Aung San Suu Kyi transferred to prison and placed in solitary confinement

The Burmese junta is tightening its grip even more around Aung San Suu Kyi: the former leader, overthrown last year and until now under house arrest, has been transferred to a prison in the capital Naypyidaw. “In accordance with criminal laws (…), she is now placed in solitary confinement in prison,” army spokesman Zaw Min Tun said in a statement on Thursday, without further details.

Since her arrest in the February 1, 2021 coup, Aung San Suu Kyi had been held incommunicado in Naypyidaw, accompanied by several domestic workers and her dog. The 1991 Nobel Peace Prize laureate was only allowed to go out to attend the hearings of her river trial at the end of which she risks decades of detention.

She is now completely alone without her staff or her pet who have not been allowed to follow her. “She acts as before and keeps her spirits up (…) She is used to calmly facing any type of situation,” a source familiar with the matter told AFP. “She is in good health as far as we know,” said another source familiar with the matter, adding that security around the prison compound was “tighter than before”. Aung San Suu Kyi “has sacrificed everything for the love of her country and her people, but (the military) are ungrateful and cruel”; “Release Suu Kyi so she can do more good things for our country”, could we read on social networks.

Read also: Burmese junta parades and promises to “annihilate” opponents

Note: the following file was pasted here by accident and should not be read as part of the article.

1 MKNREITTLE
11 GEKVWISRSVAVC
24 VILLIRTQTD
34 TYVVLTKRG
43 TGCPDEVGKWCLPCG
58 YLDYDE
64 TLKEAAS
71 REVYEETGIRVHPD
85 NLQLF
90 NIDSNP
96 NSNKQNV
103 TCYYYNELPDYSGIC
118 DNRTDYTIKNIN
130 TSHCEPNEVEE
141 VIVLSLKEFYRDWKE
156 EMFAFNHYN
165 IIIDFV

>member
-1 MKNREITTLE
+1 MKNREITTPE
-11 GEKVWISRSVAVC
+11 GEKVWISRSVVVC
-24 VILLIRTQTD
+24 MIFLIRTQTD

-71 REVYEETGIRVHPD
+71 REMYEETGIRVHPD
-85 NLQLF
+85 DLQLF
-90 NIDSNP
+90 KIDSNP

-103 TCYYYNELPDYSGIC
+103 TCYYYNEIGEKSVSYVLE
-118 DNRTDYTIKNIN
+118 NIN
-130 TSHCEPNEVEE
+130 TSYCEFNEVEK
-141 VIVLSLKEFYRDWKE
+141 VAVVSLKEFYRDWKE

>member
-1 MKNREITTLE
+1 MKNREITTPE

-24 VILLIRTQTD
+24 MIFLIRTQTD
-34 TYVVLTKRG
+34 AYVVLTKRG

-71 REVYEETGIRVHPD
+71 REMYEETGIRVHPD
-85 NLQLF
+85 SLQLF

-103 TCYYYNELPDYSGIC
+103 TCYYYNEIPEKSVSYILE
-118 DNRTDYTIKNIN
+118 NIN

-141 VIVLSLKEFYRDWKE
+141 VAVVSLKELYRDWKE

“Judicial Kidnapping”

“The Burmese junta is moving towards a much more punitive phase with regard to Aung San Suu Kyi”, commented Phil Robertson, deputy director for Asia of the NGO Human Rights Watch. “They are obviously trying to intimidate her and her supporters.” Her trial, which began a year ago, will now be held in the penitentiary center where she is imprisoned. She is accused of a multitude of offenses (violation of a law on state secrets dating from the colonial era, electoral fraud, sedition, corruption, etc.) and has already been sentenced to eleven years in prison. The hearings are held behind closed doors, his lawyers being prohibited from speaking to the press or to international organisations.

Many observers denounce a trial solely motivated, according to them, by political considerations: definitively excluding from power the daughter of the hero of independence, big winner of the 2015 and 2020 elections. At the end of May, relatives of the former leader filed a complaint against the junta with a UN working group, citing its “judicial kidnapping”.

The coup against Aung San Suu Kyi plunged the country into chaos. Local militias backed by ethnic rebel factions took up arms against the military. The junta’s repression is fierce. More than 2,000 civilians have been killed by security forces and more than 11,000 are being held in army jails, according to a local NGO. Many opponents are judged in the greatest secrecy.

Disappeared from the radar

At the beginning of June, the generals announced the forthcoming execution of four detainees, including a former member of Aung San Suu Kyi’s party and a famous pro-democracy activist. These will be the first judicial executions in the country since 1990. The French Ministry of Foreign Affairs recently denounced “the policy of terror” implemented by the junta, described as an “illegitimate” regime.

Under previous military dictatorships, Aung San Suu Kyi spent 15 years under house arrest at her family compound in Yangon, the country’s largest city. She remains a very popular figure in Burma, even if her international image has been tarnished by her inability to defend the Muslim minority of the Rohingyas, victims of discrimination and serious abuses.

But she has completely disappeared from the radar since her arrest, only appearing in rare snaps taken by state media in court. Aung San Suu Kyi turned 77 on Sunday. On Monday, she brought a birthday cake which she ate with her lawyers before the court hearing, according to the source familiar with the matter.

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